Second, I was asked by New Jersey Governor Tom Kean to join the New Jersey Commission on Science and Technology, as a founding member. The position was unpaid, but required State Senate confirmation. The Commission created partnerships among industry, government, and academia—through investments in the State’s public and private research universities—in disciplines important to the New Jersey economy, such as advanced biotechnology and medicine. 

Two governors subsequent to Governor Kean also tapped me for unpaid advisory roles—one of which also required State Senate confirmation.

We always have, in life, both witting and unwitting mentors. I am unsure how my name arose when President Bill Clinton was looking, in 1994, for a Commissioner for the U.S. Nuclear Regulatory Commission—or NRC—which licenses, regulates, and safeguards (vis-à-vis nuclear non-proliferation) the use of nuclear reactors, nuclear materials, spent nuclear fuel, and nuclear wastes. However, given my scientific background, government service in New Jersey, and familiarity with nuclear power plants from PSEG, I was ready for this leap.

Of course, I had a moment of disbelief, when the White House first called and asked me to send my resume for an unspecified position. That soon changed. After I interviewed for a spot as one of five commissioners of the U.S. Nuclear Regulatory Commission (NRC), President Clinton offered me the job of Chairman of the NRC.

Three years earlier, having missed teaching and advising students, I had switched from full-time to part-time at Bell Labs and accepted a position at Rutgers University as a tenured full professor of physics. So I stepped away from a tenured academic position to take on the NRC role, which required some temerity.

Suddenly, I had a staff of 3,000 people, a budget of over $500 million, and responsibility for an organization that oversaw a multi-hundred-billion dollar set of enterprises, at a time of growing public concerns about the safety of nuclear power—especially in the aftermath of the accident at the Chernobyl Nuclear Power Plant in the Ukraine in 1986.

The Chairmanship of the NRC played to my strengths as an elementary particle theorist. I certainly understood the nuclear physics, the technology, the associated public policy, and could work through the complexities of the markets and geo-political environments in which nuclear power and nuclear non-proliferation operated.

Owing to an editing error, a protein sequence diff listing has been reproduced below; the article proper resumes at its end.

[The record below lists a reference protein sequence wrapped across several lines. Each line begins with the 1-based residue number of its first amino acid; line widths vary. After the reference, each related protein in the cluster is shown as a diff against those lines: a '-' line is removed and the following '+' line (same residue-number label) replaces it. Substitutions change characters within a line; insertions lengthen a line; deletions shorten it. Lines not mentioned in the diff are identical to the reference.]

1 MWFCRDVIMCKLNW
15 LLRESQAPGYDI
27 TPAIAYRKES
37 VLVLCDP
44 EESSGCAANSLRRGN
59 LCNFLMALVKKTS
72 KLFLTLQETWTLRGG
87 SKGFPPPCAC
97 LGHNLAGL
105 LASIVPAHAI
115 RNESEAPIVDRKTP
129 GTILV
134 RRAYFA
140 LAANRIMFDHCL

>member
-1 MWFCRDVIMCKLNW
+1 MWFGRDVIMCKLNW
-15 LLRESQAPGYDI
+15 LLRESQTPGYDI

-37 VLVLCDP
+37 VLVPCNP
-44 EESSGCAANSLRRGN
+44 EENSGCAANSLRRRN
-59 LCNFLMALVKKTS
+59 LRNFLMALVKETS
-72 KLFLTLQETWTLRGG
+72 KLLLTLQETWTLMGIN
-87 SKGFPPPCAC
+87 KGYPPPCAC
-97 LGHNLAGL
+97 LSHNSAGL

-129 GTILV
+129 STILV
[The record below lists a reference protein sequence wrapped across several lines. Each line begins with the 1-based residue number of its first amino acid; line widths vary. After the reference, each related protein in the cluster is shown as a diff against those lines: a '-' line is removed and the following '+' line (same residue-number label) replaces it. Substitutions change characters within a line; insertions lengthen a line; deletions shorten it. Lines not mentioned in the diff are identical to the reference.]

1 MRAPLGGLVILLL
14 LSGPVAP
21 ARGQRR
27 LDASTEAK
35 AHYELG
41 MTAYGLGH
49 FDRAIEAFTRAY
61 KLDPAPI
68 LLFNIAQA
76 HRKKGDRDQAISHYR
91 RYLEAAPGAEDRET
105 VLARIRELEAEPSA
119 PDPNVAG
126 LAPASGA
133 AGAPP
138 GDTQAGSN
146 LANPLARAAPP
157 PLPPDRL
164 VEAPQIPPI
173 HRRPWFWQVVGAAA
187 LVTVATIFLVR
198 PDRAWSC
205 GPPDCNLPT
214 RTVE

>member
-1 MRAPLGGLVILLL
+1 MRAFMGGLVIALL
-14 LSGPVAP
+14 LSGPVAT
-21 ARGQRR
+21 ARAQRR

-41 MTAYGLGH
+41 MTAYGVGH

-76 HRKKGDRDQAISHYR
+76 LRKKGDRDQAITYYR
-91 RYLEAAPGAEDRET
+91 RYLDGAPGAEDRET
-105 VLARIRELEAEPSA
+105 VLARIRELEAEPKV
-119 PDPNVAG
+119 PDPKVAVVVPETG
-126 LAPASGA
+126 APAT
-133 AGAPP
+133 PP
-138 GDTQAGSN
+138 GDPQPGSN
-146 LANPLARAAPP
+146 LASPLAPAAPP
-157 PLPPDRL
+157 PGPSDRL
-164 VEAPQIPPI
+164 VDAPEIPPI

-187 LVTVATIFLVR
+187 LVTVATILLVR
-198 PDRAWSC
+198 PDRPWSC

I recognized that the NRC needed to reaffirm its fundamental health and safety mission, enhance its regulatory effectiveness, and position itself for change. So I held public meetings, listened to community concerns, and led the development of a strategic plan for the NRC—its first ever—as well as a planning, budgeting, and performance management system (PBPM), which is still is in use at the NRC today.

We also put in place the first license renewal process to extend the operating life of nuclear reactors, and introduced risk-informed, performance-based regulation—an approach to regulation at the NRC that used probabilistic risk assessment (PRA) and focused performance assessment on a consistent basis, which persists in nuclear regulation to this day. The risk-informed approach also influenced the nuclear codes and standards of the American Society of Mechanical Engineers (ASME).

I also had to make hard decisions, such as having the Commission shut down (for two and a half years) the Millstone Nuclear Power Plant—in order to fix long-standing equipment and operational problems, and to create a safety-conscious work environment. There was controversy on all sides during this period and significant national and local press—which the Commission had to carefully work through. 

After meeting, early in my tenure at the NRC, with my senior nuclear regulatory counterparts from around the world, I saw another window of opportunity: the need for even greater international cooperation to avoid disasters such as Chernobyl, in the future. So, I spearheaded the formation of the International Nuclear Regulators Association (INRA) as a high-level forum to allow nations to assist each other in promoting nuclear safety. The initial membership comprised Canada, France, Germany, Japan, Spain, Sweden, the U.K., and the U.S. Through the INRA, and the NRC directly, work was done with the newly independent states of the former Soviet Union to reconstruct the design basis of their nuclear plants, apply PRA to enhance their safety envelopes (these were RBMK-Chernobyl style reactors), write basic nuclear regulations, and train nuclear inspectors at the NRC. A similar set of activities was implemented in South Africa, to help the post-apartheid African National Congress (ANC) government to oversee their research reactors. I was elected the first Chairman of the INRA. I also served on the Gore-Chernomyrdin Commission (Russia) and the Gore-Mbeki Commission (South Africa).

At the NRC, we also pushed for an international Convention on Nuclear Safety—clearly needed in the aftermath of Chernobyl. Initially, the U.S. Congress (Senate) was hostile to this convention, but we did manage to get it ratified.

Four years later, another unforeseen opportunity arose, and another decision. I was asked to assume the Presidency of Rensselaer Polytechnic Institute by its Board of Trustees, who were looking for a change agent after a difficult period during which Rensselaer had five presidents in 14 years.